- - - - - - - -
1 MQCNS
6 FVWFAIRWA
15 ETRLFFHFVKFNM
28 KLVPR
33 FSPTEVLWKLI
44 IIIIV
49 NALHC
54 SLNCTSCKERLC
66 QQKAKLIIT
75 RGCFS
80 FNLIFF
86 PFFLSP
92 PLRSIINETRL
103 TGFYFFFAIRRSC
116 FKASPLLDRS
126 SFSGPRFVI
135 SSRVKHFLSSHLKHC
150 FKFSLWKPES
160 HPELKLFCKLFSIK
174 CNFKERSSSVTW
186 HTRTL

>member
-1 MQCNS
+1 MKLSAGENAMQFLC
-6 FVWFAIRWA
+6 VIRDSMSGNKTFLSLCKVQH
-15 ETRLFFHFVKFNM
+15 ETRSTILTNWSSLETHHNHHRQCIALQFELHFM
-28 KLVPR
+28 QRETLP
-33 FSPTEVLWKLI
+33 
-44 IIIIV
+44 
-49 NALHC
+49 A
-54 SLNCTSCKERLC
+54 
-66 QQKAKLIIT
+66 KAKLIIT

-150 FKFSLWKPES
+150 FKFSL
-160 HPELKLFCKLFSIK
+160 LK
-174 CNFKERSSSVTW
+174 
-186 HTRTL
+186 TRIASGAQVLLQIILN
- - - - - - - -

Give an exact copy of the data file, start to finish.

1 MQCNS
6 FVWFAIRWA
15 ETRLFFHFVKFNM
28 KLVPR
33 FSPTEVLWKLI
44 IIIIV
49 NALHC
54 SLNCTSCKERLC
66 QQKAKLIIT
75 RGCFS
80 FNLIFF
86 PFFLSP
92 PLRSIINETRL
103 TGFYFFFAIRRSC
116 FKASPLLDRS
126 SFSGPRFVI
135 SSRVKHFLSSHLKHC
150 FKFSLWKPES
160 HPELKLFCKLFSIK
174 CNFKERSSSVTW
186 HTRTL

>member
-1 MQCNS
+1 MKLSAGENAMQFLC
-6 FVWFAIRWA
+6 VIRDSMSGNKTFLSLCKVQH
-15 ETRLFFHFVKFNM
+15 ETRSTILTNWSSLETHHNHHRQCIALQFELHFM
-28 KLVPR
+28 QRETLP
-33 FSPTEVLWKLI
+33 
-44 IIIIV
+44 
-49 NALHC
+49 A
-54 SLNCTSCKERLC
+54 
-66 QQKAKLIIT
+66 KAKLIIT

-150 FKFSLWKPES
+150 FKFSL
-160 HPELKLFCKLFSIK
+160 LK
-174 CNFKERSSSVTW
+174 
-186 HTRTL
+186 TRIASGAQVLLQIILN